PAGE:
Reflect, Sue Peacock choreographer, 2013, photo Christophe Canato

Western Australia

In Perth Sarah Miller’s tenure as Artistic Director at PICA (Perth Institute of Contemporary Art) imbedded contemporary dance in that institution’s programming. Dancers Are Space Eaters, launched in 1996, was perhaps Australia’s first contemporary dance festival (Rachel Fensham and Sarah Miller, For the Thinking Dancer, RT 11, Feb-March 1996; Grisha Dolgopolov, Who Said? RT34 Dec-Jan 1999). Miller was also a reviewer of dance for RealTime; her 2001 review (RT 37 June-July 2000) of a Paul O’Sullivan and Sue Peacock double-bill mentions other key figures of a generation: Stefan Karlsson, Olivia Millard, Sue Peacock, Sete Tele and Claudia Alessi (and I would add the important Chrissie Parrott). The Dance program at the West Australian Academy of Performing Arts supports local artists with teaching and is another source of new generations of dancers and makers.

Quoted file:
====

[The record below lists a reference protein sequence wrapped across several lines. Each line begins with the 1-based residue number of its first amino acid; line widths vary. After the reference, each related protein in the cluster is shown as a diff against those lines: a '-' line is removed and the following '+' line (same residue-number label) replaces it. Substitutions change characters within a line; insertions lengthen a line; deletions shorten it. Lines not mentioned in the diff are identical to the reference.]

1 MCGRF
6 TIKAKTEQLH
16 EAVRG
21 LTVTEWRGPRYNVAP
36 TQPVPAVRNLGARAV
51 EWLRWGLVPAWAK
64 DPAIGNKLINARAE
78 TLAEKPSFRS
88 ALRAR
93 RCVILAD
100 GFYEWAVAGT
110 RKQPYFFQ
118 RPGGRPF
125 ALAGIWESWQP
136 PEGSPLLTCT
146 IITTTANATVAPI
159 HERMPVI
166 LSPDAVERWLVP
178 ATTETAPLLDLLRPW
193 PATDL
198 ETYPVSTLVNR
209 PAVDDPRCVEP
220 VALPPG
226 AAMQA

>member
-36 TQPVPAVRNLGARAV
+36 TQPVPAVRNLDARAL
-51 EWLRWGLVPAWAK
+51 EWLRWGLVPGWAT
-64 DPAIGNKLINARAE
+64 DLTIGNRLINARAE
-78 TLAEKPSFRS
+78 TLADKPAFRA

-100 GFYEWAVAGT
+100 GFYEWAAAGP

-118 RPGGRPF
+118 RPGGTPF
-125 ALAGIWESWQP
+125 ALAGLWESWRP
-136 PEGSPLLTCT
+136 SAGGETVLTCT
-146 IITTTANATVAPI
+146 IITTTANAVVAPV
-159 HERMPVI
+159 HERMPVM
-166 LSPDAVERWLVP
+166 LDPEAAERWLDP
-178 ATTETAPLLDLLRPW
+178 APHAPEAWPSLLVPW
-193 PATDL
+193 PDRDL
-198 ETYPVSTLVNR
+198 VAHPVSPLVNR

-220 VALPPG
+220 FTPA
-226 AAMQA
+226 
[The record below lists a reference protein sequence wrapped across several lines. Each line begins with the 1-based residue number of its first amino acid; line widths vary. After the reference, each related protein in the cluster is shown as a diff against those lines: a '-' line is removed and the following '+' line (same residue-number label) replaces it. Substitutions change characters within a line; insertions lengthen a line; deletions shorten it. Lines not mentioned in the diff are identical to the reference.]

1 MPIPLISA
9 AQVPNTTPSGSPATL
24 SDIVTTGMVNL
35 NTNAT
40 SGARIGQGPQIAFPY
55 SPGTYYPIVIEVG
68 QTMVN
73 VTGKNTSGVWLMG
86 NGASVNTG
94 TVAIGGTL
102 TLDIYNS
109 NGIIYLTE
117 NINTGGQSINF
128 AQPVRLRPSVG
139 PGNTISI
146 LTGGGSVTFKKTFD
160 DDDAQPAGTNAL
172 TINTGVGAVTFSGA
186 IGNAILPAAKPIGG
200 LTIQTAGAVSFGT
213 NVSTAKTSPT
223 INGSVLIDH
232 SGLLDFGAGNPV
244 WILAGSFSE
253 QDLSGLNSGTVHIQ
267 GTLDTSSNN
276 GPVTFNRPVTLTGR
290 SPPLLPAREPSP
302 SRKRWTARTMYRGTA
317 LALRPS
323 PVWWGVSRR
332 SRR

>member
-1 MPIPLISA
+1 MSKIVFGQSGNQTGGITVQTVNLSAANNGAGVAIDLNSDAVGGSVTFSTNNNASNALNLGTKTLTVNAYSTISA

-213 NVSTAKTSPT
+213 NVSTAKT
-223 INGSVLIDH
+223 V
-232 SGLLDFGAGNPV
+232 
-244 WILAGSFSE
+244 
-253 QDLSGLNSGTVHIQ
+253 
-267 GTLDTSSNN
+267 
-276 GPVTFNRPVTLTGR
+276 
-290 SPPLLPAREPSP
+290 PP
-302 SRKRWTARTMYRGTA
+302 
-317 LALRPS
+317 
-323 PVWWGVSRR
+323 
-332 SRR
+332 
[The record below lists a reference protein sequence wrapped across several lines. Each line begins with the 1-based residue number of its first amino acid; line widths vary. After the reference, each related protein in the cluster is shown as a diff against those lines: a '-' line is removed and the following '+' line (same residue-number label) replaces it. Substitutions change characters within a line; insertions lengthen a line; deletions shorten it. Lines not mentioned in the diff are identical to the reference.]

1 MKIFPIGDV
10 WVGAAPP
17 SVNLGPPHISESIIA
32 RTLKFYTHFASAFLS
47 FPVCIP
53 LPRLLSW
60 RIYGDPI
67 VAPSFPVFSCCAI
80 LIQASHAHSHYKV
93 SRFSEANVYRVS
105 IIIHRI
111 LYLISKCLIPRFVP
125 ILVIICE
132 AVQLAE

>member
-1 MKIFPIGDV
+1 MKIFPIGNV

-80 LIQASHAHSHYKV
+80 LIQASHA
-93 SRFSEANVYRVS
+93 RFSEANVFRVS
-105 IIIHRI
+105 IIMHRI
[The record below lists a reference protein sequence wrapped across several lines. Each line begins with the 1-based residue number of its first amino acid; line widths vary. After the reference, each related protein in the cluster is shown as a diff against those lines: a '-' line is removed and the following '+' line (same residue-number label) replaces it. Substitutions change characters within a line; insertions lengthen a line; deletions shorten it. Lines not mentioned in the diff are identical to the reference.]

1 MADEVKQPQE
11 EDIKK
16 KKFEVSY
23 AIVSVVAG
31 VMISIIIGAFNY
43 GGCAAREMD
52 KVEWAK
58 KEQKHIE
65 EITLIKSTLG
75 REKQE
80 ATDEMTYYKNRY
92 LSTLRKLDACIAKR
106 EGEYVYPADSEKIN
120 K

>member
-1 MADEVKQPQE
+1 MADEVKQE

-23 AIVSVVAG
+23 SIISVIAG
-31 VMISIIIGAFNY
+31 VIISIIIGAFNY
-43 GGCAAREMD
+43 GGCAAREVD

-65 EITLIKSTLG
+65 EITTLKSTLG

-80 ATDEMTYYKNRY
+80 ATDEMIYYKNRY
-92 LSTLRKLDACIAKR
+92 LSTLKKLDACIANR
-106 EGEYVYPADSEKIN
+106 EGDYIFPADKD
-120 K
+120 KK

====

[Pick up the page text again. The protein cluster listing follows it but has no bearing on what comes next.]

Coverage of Perth artists by Jonathan Marshall, Maggi Phillips and Nerida Dickinson saw the emergence of a new generation including Paea Leach, Aimee Smith, Laura Boynes and Olivia Millard, and the MoveMe Festival (Marshall, MoveMe Festival 2016: The Call to Dance, RT Online, 24 August 2016). Strut Dance, established in 2003 by Sue Peacock and Gabrielle Sullivan, joined Dancehouse in Melbourne and since then, Critical Path in Sydney to create a network of like-minded organisations servicing artist development.

 

Lisa O’Neill, The Pipe Manager, 2010, illustrations XTN (Christian Ronquillo), photo Sean Young

Queensland

The Queensland scene has been diverse geographically, culturally and generically, with Dancenorth, directed by Kyle Page, touring internationally and operating from Townsville, Bonemap in Cairns and Gavin Webber and Grayson Millwood with their company, The Farm, on the Gold Coast, bringing a European style of dance theatre to the state and beyond. Dance reviewers included the late Doug Leonard, Julia Postle, Shaaron Boughen, Bernadette Ashley (responding to Dance North over many years), Rebecca Youdell and Kathryn Kelly.